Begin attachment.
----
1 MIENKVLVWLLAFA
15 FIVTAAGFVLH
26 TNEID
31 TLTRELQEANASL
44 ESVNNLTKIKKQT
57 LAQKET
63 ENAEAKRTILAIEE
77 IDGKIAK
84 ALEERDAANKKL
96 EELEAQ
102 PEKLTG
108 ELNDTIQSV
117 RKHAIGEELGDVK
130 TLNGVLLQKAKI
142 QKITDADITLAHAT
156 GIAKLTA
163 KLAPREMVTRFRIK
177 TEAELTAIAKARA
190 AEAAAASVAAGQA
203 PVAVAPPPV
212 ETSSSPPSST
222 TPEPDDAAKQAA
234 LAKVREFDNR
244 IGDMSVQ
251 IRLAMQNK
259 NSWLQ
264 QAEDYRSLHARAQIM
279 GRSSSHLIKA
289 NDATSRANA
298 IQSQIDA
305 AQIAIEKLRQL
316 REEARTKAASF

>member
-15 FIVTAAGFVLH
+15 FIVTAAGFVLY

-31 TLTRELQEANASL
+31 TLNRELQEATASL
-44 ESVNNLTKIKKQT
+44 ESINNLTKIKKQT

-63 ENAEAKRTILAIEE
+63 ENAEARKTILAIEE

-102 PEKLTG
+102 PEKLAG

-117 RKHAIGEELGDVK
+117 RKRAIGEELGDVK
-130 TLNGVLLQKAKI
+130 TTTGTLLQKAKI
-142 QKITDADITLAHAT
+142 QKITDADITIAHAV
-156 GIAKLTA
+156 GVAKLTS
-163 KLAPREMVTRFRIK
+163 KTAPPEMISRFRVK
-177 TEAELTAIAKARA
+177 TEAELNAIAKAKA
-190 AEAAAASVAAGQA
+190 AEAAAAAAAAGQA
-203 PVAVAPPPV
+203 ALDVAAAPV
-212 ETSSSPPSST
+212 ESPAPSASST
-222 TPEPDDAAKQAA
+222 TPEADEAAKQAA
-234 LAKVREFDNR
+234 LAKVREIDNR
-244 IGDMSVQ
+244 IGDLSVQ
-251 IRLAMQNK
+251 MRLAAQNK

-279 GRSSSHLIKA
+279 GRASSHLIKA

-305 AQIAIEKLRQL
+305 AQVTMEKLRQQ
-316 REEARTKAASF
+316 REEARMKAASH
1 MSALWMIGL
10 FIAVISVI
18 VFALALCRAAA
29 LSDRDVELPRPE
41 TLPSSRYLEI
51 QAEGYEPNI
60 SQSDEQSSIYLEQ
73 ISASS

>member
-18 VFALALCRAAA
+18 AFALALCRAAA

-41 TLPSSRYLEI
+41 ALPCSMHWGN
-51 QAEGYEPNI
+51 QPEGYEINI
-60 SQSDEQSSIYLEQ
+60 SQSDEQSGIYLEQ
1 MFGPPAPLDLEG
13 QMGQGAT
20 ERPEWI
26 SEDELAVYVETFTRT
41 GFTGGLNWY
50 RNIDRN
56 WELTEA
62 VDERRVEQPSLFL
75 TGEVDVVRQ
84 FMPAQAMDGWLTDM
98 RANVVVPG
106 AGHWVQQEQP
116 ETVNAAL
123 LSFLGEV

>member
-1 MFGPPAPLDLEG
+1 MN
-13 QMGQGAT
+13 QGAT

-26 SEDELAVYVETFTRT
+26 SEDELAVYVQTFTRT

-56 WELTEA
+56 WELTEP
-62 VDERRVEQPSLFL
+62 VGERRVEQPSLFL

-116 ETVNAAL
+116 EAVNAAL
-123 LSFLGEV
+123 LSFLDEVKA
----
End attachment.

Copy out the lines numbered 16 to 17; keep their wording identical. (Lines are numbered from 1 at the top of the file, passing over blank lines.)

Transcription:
156 GIAKLTA
163 KLAPREMVTRFRIK